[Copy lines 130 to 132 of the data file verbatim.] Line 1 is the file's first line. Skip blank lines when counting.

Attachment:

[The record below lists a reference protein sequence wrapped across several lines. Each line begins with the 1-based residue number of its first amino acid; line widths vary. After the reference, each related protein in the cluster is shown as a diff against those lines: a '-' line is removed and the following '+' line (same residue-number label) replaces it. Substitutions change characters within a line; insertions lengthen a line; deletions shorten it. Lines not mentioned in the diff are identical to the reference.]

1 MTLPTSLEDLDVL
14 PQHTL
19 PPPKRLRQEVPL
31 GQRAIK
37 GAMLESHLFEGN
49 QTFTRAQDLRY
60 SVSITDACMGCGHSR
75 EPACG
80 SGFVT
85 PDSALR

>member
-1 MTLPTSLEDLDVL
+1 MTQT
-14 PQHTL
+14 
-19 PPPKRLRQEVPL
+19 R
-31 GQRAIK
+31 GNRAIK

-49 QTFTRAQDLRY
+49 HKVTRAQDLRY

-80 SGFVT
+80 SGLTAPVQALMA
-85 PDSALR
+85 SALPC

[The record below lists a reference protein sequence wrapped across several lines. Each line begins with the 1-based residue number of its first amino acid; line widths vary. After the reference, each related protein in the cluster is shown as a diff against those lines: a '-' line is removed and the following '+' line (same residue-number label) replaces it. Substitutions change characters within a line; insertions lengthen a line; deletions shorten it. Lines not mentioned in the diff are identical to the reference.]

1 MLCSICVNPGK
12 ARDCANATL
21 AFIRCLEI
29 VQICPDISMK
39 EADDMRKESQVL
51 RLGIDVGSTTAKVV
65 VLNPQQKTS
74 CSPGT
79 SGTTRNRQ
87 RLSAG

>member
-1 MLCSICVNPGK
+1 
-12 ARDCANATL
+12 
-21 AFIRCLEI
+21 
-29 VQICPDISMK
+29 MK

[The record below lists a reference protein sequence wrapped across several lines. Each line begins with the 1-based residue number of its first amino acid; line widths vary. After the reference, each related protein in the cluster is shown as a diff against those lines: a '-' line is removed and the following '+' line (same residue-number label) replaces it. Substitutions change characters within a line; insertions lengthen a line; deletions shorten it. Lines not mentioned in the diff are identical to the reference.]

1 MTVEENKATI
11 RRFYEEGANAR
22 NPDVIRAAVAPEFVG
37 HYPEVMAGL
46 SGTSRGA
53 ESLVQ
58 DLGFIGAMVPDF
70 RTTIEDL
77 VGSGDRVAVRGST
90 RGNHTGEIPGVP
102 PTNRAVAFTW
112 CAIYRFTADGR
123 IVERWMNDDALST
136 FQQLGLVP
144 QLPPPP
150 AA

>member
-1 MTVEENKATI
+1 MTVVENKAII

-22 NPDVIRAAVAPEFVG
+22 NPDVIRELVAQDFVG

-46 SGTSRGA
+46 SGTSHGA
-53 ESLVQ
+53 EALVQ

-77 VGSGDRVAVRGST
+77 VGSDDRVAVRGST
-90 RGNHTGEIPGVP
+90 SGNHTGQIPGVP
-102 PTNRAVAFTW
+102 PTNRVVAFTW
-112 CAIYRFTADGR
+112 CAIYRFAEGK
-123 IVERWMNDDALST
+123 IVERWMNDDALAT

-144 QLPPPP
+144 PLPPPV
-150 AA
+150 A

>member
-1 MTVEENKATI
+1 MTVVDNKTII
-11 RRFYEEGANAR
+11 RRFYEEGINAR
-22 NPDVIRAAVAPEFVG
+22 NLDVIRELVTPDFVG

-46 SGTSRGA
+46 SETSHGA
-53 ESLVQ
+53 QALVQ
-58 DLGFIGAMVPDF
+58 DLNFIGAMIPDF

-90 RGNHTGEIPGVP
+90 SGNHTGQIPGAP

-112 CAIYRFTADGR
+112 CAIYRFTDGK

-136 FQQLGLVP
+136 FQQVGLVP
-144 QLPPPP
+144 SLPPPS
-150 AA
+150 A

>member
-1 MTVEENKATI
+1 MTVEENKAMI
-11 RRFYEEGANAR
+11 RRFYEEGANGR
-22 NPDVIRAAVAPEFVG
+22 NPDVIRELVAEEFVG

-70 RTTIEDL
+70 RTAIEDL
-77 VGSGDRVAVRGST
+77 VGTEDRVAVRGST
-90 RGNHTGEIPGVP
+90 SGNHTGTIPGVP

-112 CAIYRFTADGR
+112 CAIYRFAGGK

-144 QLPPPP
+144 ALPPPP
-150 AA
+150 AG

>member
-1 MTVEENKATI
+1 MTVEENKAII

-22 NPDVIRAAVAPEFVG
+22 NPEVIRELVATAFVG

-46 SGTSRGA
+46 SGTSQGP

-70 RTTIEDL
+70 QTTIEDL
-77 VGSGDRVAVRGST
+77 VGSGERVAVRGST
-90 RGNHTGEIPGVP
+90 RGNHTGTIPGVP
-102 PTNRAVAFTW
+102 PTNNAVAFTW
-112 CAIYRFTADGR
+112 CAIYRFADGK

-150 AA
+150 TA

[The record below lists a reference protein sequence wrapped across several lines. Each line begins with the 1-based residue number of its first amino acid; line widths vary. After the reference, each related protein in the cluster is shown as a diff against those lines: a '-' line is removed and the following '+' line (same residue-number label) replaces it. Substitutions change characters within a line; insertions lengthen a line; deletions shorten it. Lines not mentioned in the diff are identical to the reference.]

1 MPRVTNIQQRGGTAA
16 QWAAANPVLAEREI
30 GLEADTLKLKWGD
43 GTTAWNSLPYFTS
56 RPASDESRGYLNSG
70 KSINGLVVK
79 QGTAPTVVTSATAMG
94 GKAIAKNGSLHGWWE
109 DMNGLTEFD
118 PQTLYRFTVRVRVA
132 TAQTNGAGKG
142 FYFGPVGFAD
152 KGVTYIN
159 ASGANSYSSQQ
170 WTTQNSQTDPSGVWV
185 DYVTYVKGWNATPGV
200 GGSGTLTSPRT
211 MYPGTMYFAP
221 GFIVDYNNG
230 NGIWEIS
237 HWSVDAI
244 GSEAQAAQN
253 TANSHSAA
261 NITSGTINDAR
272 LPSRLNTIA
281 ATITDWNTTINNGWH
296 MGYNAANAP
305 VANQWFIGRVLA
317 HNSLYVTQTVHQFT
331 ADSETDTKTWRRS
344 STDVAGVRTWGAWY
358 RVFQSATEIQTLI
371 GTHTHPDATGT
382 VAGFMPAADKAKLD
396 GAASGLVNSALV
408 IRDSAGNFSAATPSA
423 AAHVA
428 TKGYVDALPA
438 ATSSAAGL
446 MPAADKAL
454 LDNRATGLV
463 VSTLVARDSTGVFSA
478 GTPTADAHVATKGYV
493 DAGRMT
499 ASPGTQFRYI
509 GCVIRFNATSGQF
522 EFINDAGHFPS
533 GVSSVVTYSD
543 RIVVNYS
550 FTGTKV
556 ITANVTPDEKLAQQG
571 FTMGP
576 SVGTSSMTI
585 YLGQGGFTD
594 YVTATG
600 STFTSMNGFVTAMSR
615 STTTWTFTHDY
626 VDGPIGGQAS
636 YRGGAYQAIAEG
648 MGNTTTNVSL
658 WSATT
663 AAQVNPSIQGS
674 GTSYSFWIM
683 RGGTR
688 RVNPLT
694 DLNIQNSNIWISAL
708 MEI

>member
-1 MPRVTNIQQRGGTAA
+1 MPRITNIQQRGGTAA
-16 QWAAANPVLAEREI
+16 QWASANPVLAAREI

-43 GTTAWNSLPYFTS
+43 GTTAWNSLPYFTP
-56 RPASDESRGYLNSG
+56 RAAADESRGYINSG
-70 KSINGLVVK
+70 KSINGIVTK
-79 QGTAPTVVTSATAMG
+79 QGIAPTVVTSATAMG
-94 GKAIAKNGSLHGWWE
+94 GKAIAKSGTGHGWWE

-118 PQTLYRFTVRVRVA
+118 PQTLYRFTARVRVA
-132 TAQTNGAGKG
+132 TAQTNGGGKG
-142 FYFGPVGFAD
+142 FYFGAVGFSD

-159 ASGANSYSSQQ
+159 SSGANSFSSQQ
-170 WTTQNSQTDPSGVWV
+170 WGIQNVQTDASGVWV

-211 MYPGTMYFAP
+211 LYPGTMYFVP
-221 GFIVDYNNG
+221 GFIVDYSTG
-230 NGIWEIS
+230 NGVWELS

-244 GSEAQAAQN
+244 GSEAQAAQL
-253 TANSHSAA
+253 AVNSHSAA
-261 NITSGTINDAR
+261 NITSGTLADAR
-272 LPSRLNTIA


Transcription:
-1 MTVEENKATI
+1 MTVEENKAII

-22 NPDVIRAAVAPEFVG